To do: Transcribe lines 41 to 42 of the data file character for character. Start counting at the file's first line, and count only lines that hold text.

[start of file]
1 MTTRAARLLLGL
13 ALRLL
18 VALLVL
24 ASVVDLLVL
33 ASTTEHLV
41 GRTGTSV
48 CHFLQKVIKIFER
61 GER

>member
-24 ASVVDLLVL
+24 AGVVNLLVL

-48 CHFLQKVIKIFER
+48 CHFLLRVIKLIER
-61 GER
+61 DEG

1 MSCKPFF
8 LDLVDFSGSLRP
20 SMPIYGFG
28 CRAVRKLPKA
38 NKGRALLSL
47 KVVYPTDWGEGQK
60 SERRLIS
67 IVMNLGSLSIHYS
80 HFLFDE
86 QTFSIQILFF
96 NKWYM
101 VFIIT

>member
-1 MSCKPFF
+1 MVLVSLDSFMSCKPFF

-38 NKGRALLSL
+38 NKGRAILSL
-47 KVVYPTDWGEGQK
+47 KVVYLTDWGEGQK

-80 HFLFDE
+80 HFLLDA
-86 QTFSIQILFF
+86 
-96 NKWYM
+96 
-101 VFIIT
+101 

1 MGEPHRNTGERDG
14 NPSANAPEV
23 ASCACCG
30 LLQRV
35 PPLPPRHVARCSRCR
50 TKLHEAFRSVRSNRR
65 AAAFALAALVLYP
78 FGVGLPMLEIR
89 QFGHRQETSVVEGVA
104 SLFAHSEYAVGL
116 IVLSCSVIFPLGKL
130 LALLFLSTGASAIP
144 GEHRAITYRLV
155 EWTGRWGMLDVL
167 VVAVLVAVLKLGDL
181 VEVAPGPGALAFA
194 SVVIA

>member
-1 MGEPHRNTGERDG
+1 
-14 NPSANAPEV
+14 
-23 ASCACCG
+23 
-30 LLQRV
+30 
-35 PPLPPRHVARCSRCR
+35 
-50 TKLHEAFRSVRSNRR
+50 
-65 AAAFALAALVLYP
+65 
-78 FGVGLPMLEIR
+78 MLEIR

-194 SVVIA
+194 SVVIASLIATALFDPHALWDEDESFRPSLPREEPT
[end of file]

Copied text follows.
-101 VFIIT
+101 